This is the data from the training dataset. The first column, “Survived” is what we’ll be needing to predict in the test set. Note that this is a cleaned dataset, in that the missing values have been taken care of and the necessary encoding has been done, amongst other processes. If you aren’t familiar with data cleaning or preprocessing, don’t worry about it for now. I will probably cover them in my future blogs. While it seems impossible to predict this from the data available, it turns out that we actually can! For example, the numbers of females who survived were a lot more than the number of males. Information like this can be used to perform the necessary prediction.

So, now that I’ve given a brief explanation about the algorithm and the dataset, let’s take a look at some of the algorithms shall we?

While trying to perform this initially, I kept getting this error ‘Could not convert String to Float’ and well it bugged me like anything. That’s when I realized that these algorithms can handle only numeric data and my ‘Embarked’ column was a string with values ‘C’, ‘Q’ and ‘S’. I performed One Hot Encoding to tackle this problem. What is it you ask? Well as you can see in the above dataset, there are three columns for embarked instead of one, for each value ‘C’, ‘Q’ and ‘S’. That is one hot encoding. The ‘1’s in those columns represent that for that particular row, the value of ‘Embarked’ column was the column which the ‘1’ represents.

With hopes of getting a decent accuracy, I went on to run the algorithm to get an accuracy of around 78% while my peers boasted accuracies in 80s. That’s when I realized that I had forgotten one of the most important steps I needed to perform. ‘Hyper parameter tuning’. Think of this as a fan’s regulator. You won’t need it to get the fan running. But you would certainly need it to adjust the fan’s speed to optimize it for your need. Hyper parameters are something similar. The are parameters you set in a model before the learning process. There are no fixed ‘perfect values’ for these. That varies according to your data. Turns out that we have algorithms (You can search for Grid Search and Random Search for further information on these algorithms) where we can give them a range of value which we think are suitable for our model. The algorithm searches for all possible combinations of these hyper parameters and gets that combination which yields the best result for our model. So I implemented it. Only to find out that the algorithm took more than 10 minutes to execute. It’s not sustainable in day to day problems you may solve in the future. Moral of the story? Don’t blindly try out tons of values. Go with a small range of values. Go through the hyper parameters one by one. Go with the Hill Climbing approach.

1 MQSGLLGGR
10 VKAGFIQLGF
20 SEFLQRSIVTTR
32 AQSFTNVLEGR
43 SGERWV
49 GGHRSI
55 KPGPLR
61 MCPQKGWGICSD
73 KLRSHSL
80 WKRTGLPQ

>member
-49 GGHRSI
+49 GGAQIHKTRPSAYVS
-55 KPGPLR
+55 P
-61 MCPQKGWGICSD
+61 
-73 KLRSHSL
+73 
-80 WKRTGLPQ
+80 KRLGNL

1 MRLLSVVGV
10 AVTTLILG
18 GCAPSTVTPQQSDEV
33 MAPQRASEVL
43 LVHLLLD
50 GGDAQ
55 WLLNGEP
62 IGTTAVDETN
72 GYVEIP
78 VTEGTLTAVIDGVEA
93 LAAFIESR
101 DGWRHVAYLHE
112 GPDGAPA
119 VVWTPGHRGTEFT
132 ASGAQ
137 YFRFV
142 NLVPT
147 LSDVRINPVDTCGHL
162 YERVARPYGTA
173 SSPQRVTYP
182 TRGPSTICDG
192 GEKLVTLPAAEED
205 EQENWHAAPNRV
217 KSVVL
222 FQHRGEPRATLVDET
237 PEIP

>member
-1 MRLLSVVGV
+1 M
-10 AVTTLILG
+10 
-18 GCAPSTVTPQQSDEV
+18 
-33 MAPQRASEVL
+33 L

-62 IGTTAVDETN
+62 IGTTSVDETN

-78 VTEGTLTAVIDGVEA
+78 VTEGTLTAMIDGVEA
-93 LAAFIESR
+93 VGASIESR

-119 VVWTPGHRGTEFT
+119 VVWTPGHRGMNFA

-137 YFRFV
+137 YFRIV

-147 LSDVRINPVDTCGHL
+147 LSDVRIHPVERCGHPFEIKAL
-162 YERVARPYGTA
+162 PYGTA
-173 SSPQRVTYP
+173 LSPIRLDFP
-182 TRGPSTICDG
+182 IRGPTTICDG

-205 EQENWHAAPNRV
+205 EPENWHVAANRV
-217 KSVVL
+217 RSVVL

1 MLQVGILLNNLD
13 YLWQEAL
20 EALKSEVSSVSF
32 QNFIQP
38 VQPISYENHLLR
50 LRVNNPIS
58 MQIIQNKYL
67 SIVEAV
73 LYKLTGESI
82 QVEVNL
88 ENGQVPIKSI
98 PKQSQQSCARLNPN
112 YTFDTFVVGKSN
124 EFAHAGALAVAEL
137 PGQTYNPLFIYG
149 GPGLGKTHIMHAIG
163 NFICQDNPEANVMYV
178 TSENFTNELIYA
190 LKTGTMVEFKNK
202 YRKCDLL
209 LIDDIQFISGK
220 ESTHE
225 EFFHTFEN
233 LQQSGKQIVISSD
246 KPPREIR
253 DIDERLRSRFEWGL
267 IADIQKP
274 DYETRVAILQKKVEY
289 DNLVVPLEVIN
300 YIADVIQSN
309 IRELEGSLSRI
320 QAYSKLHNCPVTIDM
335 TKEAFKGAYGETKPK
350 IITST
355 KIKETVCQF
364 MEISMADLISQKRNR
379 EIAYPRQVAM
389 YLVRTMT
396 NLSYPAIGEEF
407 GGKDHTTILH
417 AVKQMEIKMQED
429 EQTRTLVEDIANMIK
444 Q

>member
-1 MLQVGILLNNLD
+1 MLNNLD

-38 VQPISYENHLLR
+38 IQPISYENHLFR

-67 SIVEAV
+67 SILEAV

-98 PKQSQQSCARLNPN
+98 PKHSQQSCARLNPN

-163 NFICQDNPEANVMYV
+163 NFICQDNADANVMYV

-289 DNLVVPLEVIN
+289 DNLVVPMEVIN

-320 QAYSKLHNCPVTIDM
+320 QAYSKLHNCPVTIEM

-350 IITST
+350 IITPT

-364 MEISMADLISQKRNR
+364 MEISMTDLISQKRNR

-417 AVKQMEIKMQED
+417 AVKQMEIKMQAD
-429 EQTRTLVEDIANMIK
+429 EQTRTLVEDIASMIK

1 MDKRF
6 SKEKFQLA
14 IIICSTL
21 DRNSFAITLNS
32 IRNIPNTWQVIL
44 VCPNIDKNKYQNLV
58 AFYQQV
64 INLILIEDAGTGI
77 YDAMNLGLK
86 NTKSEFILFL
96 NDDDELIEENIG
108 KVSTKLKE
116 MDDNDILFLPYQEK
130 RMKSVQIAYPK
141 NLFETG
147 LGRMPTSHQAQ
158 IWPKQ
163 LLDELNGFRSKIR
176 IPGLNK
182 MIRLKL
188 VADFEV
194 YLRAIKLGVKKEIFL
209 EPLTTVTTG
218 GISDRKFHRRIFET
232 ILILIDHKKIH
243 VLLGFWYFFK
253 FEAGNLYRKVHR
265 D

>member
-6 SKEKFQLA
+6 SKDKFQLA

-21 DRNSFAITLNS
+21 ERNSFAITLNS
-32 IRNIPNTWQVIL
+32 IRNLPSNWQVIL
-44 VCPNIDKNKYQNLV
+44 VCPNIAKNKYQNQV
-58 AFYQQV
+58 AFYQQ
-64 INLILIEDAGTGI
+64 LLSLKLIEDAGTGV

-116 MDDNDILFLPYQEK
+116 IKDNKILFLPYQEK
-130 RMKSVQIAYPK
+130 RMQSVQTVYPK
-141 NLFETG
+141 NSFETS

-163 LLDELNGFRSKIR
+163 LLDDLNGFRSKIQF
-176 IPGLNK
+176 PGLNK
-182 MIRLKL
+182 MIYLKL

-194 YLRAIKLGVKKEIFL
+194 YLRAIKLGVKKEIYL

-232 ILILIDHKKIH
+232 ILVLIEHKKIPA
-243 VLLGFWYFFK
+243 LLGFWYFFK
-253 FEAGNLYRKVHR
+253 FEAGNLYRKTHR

So far so good. I now went on to execute my model. Ended up with a decent accuracy of 84%. Good right? Not necessarily. And this is easily the most common mistake you can end up falling a prey to.

The model is trained by forming cross validation sets within the train data. Do look up about cross validation if you aren’t familiar with the concept.

Anyway, if there is a massive gap between the errors between the train set and cross validation set, your model is bound to perform bad in a test set.

Moral of the story? While checking for accuracy always check if the train set accuracy matches with the cross validation set accuracy.

Red lines represents accuracy of train data and blue represent accuracy for the CV set

Aspiring data scientist. Passionate for physics and mathematics. Have a special love for poems.